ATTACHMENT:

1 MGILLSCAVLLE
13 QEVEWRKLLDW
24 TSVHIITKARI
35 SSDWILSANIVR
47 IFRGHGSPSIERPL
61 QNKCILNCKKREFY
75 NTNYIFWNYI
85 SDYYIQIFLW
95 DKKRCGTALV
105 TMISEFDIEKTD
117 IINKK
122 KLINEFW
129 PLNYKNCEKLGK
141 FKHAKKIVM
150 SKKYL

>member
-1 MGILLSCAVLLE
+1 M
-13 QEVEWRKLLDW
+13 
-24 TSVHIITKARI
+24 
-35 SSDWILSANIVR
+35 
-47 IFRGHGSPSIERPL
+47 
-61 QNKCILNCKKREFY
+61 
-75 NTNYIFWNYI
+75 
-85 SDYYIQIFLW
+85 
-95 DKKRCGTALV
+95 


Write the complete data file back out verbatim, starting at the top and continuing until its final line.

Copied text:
1 MGILLSCAVLLE
13 QEVEWRKLLDW
24 TSVHIITKARI
35 SSDWILSANIVR
47 IFRGHGSPSIERPL
61 QNKCILNCKKREFY
75 NTNYIFWNYI
85 SDYYIQIFLW
95 DKKRCGTALV
105 TMISEFDIEKTD
117 IINKK
122 KLINEFW
129 PLNYKNCEKLGK
141 FKHAKKIVM
150 SKKYL

>member
-1 MGILLSCAVLLE
+1 M
-13 QEVEWRKLLDW
+13 
-24 TSVHIITKARI
+24 
-35 SSDWILSANIVR
+35 
-47 IFRGHGSPSIERPL
+47 
-61 QNKCILNCKKREFY
+61 
-75 NTNYIFWNYI
+75 
-85 SDYYIQIFLW
+85 
-95 DKKRCGTALV
+95 